“Federal agency site decisions, while complex, represent significant opportunities through which to achieve these multiple goals. Federal, state, and local governments invest significant resources in promoting economic development, increasing affordable housing, providing transportation choices, and ensuring environmental stewardship. They share concerns about traffic congestion, economic opportunity, and efficient use of infrastructure, and security, among many others. Agencies must consider the full range of impacts from Federal siting decisions and identify cost‐effective strategies to ensure that optimal space utilization prevails.
“The optimal Federal siting decision is the choice that meets Federal agency mission needs while also leveraging Federal development in support of other Federal and local goals. Often this is the case even where the initial cost of development may be higher. The challenge for Federal agency decision makers is to strike the right balance.”
In another portion, the document continues:
“Since the Federal Government is the nation’s single largest employer and energy user, with more than 1.8 million civilian employees, 3 providing services to the public at thousands of locations, relatively modest changes in these patterns translate into large differences in oil consumption and emissions. The physical and carbon footprint and location of Federal facilities also determine the extent to which they contribute to community revitalization rather than use undeveloped landscapes.”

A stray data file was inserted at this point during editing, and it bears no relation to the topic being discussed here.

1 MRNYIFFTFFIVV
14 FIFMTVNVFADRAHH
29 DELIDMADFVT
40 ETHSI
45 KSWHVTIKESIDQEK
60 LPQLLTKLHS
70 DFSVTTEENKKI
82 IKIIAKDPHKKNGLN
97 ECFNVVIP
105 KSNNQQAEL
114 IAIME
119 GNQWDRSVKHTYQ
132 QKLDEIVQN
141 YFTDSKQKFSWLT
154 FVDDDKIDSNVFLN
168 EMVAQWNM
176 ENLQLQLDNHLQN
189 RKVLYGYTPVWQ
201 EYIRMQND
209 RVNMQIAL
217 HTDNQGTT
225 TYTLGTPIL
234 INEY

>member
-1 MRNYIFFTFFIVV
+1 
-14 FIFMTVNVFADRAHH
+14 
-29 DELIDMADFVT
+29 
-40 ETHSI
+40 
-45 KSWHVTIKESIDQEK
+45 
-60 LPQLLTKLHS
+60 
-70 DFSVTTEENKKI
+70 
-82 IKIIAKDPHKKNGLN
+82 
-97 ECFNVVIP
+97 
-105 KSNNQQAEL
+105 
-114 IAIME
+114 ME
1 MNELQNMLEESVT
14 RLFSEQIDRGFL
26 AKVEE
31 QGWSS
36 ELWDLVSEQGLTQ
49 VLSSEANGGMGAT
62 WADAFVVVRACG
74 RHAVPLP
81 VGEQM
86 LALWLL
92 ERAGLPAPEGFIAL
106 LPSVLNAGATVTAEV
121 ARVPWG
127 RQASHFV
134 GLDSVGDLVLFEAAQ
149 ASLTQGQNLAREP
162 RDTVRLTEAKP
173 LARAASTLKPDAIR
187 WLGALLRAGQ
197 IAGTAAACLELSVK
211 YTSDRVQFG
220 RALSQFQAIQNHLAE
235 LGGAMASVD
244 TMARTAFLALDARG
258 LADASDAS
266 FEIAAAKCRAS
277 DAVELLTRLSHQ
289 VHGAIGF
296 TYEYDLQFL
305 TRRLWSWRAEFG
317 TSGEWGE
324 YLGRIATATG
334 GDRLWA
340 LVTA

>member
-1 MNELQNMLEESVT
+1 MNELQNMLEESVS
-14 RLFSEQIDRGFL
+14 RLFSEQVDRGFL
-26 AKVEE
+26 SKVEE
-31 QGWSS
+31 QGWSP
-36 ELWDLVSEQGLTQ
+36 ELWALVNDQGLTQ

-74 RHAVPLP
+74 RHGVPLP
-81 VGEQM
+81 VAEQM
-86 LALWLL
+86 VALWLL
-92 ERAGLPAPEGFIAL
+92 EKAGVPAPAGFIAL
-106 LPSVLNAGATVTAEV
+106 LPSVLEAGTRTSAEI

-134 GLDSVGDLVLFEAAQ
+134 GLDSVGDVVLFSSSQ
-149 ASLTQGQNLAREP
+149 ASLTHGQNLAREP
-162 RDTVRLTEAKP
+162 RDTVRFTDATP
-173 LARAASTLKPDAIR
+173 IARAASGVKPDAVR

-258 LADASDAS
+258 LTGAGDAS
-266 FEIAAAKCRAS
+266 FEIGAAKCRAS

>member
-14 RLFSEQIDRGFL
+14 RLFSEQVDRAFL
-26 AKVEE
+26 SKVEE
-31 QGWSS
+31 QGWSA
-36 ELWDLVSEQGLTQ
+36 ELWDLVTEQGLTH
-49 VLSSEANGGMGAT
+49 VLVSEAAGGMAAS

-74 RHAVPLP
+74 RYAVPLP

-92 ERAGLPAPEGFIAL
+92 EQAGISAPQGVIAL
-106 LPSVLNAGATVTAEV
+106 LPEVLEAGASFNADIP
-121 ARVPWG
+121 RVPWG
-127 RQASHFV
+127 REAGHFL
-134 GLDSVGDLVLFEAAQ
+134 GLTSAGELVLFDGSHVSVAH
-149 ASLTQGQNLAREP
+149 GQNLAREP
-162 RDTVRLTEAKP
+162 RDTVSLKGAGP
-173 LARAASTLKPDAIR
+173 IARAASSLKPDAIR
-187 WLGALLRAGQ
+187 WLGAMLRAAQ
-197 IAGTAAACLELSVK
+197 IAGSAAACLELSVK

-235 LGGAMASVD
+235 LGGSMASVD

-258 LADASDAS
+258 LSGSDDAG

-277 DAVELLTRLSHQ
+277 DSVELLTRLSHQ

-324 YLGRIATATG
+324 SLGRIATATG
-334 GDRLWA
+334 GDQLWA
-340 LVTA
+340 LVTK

Only time will tell if these recommendations create genuine change, but I am continually impressed by the commitment of this administration – especially DOT and HUD – to community sustainability.
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Kaid Benfield writes occasional Village Green commentary on Huffington Post and (almost) daily about community, development, and the environment on NRDC's Switchboard. For daily posts, see his Switchboard blog's home page.